• To bear to the left, you extend your index finger along the underside of the left rein and tip the hand back. Bring your hand slightly towards your chest to engage the bit with your reins.
  • To bear right, you extend the knuckle of your middle finger forward on top of the right rein. Tip the hand forward. Again, bring your hand slightly towards your chest to engage the bit with your reins.
  • If you need to turn right or left, you use your right hand as well: Reach your right hand well in front of your left, grasp the right rein between your index and middle finger, give a gentle tug on the rein and bring the rein towards the left hand.
  •  For turning right, reach your right hand well in front of your left, grasp the right rein between your ring and middle finger, give a gentle tug on the rein and bring the rein towards the left hand.

Once I could do this, my trainer took me to a municipal park. What a treat! It was a lovely autumn day and it didn’t take much to image myself being in Hyde Park in 1813. Still, there was some learning to be done:

How to trot and how to stop

Carriage drivers use differing tones and words to indicate the type of speed they want the horse to do:

  • A high “trot-trot” makes the horse trot.
  • You use a high “trot on” to keep it going on.
  • Uttering a calm and gentle “good boy” every now and then keeps the horse attentive.
  •  When you say the word “stand” in a low tone the horse stops.

Two lessons of carriage driving flew by. I enjoyed the experience very much and recommend it to every Regency enthusiast. It was a great inside view into a traditional form of transport. I feel very confident now when writing scenes involving carriage drives. The experience also inspired many ideas for new scenes.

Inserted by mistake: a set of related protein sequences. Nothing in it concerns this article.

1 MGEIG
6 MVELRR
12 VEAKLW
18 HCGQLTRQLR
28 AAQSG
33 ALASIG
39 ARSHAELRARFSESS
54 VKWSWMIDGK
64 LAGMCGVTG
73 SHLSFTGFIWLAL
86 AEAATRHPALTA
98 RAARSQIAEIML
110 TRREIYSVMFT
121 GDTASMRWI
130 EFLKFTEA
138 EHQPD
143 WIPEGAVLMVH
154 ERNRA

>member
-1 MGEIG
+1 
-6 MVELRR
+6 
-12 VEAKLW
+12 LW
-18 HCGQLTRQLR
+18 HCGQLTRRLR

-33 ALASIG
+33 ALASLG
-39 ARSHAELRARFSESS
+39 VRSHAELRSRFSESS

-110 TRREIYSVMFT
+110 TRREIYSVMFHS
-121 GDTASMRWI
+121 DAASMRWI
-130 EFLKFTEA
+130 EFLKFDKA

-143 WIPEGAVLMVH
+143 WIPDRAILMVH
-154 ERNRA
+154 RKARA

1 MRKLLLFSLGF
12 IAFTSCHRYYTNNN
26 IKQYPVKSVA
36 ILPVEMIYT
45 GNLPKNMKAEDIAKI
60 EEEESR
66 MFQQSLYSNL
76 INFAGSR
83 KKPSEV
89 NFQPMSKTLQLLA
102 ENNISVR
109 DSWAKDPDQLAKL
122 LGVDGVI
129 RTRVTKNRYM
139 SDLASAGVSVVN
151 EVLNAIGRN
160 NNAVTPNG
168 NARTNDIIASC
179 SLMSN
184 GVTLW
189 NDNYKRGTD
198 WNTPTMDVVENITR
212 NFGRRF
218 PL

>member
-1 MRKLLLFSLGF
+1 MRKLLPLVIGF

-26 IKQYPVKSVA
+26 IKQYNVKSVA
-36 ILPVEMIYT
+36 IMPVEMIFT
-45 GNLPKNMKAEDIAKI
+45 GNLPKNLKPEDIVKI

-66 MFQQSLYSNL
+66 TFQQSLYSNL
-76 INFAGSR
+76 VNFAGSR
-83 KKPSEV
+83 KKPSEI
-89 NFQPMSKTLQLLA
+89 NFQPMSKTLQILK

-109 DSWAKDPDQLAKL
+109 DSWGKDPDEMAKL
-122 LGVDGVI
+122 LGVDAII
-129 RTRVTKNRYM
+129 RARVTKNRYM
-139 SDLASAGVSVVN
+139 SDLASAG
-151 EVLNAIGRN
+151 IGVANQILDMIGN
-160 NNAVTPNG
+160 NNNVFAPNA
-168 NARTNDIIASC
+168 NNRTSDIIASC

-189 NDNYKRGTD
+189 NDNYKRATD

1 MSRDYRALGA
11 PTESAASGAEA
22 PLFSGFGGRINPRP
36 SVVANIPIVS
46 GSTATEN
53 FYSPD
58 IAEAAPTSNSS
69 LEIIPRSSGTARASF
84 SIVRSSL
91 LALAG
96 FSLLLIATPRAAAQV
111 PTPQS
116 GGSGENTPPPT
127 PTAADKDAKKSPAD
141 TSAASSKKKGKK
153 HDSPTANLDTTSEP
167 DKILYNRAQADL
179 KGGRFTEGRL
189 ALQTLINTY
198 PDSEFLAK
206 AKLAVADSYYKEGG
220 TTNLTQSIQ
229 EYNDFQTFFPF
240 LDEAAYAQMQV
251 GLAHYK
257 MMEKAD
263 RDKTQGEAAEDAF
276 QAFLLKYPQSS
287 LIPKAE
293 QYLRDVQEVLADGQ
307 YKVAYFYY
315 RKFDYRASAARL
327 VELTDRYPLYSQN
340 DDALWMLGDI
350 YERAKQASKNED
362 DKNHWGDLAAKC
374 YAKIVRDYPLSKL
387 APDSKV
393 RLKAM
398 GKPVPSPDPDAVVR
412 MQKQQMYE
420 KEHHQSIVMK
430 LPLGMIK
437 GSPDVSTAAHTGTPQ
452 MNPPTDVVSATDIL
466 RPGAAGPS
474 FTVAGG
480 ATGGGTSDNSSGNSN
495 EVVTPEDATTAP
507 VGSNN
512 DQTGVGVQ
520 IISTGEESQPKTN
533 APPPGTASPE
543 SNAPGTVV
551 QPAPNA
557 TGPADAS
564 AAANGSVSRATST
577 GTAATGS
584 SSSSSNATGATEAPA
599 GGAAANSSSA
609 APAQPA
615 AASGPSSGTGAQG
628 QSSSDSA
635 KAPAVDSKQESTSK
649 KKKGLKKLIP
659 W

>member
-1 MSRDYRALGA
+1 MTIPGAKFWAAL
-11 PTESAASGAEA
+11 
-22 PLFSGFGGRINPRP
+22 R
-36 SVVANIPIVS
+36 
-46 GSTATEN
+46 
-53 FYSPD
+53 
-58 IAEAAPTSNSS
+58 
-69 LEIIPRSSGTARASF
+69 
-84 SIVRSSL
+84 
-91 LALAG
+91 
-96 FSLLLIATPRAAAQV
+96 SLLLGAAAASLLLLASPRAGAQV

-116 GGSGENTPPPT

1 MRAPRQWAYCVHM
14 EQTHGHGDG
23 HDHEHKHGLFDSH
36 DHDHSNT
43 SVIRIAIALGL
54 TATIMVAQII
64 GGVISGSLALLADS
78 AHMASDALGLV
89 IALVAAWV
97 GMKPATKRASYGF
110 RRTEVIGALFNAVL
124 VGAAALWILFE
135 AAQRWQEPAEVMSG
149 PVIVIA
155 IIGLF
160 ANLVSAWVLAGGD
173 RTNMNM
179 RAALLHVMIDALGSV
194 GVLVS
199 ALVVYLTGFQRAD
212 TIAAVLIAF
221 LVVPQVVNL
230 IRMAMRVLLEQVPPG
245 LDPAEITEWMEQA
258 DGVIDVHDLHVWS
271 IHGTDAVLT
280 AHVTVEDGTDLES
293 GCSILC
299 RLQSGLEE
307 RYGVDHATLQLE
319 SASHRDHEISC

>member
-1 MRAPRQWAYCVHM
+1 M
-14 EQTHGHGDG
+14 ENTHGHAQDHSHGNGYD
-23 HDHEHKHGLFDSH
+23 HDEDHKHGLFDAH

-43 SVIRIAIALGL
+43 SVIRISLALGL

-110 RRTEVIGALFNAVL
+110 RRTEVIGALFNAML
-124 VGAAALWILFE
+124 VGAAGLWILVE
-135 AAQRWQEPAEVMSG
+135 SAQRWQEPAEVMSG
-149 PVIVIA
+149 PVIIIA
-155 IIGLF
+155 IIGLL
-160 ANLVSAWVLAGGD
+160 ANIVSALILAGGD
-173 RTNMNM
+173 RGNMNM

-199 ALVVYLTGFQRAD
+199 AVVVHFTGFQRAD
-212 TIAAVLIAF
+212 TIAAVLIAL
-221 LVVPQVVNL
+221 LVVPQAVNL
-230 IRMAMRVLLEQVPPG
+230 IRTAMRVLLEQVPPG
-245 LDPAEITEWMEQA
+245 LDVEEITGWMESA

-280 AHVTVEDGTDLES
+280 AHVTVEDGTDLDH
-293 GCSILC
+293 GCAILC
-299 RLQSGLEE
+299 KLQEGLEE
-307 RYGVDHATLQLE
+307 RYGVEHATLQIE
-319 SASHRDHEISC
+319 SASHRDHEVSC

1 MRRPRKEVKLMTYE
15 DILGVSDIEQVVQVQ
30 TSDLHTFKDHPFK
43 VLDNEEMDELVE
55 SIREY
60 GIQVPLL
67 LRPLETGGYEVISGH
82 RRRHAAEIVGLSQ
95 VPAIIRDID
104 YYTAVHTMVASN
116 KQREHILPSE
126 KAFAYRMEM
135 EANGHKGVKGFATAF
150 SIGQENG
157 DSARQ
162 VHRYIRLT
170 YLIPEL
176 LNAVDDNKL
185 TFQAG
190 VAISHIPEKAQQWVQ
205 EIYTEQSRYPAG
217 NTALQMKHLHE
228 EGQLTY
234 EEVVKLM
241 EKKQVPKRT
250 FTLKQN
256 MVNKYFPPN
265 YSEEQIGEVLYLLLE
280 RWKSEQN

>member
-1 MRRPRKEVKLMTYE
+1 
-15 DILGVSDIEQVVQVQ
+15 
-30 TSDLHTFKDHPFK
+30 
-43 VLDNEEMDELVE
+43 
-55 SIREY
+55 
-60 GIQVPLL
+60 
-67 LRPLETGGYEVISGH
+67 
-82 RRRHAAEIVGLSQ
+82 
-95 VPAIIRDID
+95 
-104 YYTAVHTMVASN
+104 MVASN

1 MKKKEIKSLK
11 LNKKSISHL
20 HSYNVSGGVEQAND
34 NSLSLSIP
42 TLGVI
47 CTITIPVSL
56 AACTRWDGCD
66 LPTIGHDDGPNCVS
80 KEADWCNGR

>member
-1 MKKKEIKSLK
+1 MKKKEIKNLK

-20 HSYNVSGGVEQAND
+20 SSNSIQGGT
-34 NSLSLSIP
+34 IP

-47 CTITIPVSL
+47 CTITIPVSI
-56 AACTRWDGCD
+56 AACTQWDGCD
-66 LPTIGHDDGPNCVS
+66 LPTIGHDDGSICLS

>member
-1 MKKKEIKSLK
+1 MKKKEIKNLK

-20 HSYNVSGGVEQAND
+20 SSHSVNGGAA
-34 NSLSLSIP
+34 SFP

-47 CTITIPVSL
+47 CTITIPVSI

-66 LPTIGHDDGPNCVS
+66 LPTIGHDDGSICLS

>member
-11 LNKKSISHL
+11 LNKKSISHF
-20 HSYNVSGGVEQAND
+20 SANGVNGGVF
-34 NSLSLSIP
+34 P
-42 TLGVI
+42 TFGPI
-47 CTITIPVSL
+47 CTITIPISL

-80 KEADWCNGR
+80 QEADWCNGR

To learn more about the aspects of carriage driving, continue reading at “Regency Redingote”, a unique site featuring historical snippets of Regency England. There are several informative articles on carriage driving and horses, such as “Matching a Team — Color is Only the Beginning” and  “The Acquisition and Handling of a Matched Team” .

Read more about my first-hand experiences of the Regency period here and here.

Sources:

Tips how to drive a carriage:
http://www.coachmansdelight.com

List of carriage driving instructors in UK:
http://www.britishdrivingsociety.co.uk/contacts/LHHI%20details/LHHI_details.htm

Address of Red House Stables & Carriage Museum:
Old Road, Darley Dale, Matlock, Derbyshire, DE4 2ER, phone +44 1629 733583

 

One thought on “Adventures for Regency Enthusiasts: Driving a Carriage

  1. Sounds like you had a whale of a time! Some horses will happily respond to voice alone – we still had a horse-drawn rag and bone cart when I was a small child and Queenie responded happily to ‘walk on, old mare!’ and ‘haw’ and ‘gee’ for right and left. I don’t recall her owner ever bothering with reigns [and he certainly never bothered with a trot, though she WOULD dance if she heard carnival music] so the idea that a very small reminder of what to do should work doesn’t surprise me.

Leave a Reply

Your email address will not be published. Required fields are marked *